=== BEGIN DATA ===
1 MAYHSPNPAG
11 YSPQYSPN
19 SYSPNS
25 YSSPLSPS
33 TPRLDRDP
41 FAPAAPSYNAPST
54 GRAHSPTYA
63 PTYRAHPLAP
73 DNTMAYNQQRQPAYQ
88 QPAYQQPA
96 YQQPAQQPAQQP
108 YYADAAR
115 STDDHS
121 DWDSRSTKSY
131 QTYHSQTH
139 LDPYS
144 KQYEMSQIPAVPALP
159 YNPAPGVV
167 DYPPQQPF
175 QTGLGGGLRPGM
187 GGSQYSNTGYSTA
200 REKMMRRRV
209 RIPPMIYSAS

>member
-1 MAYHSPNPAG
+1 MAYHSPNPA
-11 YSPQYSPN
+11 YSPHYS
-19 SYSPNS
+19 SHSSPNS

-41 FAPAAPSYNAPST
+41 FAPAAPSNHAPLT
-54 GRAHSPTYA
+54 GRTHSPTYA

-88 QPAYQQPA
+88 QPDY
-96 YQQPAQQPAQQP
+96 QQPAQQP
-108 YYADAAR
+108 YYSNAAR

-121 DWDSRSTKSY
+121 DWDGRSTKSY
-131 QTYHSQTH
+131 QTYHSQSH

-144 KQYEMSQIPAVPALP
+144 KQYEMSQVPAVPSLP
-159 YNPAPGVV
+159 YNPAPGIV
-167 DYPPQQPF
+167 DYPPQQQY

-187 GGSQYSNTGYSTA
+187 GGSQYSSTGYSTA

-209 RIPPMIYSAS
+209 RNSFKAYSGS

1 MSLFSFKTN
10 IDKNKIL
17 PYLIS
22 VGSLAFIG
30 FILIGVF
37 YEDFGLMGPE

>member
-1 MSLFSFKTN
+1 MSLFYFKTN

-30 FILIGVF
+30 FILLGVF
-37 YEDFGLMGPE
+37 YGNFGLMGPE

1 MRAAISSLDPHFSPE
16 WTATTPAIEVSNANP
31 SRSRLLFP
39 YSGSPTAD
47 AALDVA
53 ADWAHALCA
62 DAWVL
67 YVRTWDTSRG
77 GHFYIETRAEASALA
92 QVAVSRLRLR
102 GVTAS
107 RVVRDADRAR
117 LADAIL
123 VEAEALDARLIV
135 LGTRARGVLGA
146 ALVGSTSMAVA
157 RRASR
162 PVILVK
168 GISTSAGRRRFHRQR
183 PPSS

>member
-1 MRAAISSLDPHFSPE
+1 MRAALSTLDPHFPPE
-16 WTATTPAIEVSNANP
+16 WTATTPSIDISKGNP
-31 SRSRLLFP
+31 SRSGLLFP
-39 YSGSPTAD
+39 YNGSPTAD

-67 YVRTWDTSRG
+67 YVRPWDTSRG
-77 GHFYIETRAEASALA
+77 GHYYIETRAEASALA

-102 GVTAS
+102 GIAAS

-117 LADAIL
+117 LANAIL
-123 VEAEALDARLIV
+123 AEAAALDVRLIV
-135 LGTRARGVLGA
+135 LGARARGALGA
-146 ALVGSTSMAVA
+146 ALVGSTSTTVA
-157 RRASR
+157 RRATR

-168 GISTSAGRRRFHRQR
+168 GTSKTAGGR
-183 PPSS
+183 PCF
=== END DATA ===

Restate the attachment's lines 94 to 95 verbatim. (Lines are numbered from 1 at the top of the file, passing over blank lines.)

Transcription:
+31 SRSGLLFP
-39 YSGSPTAD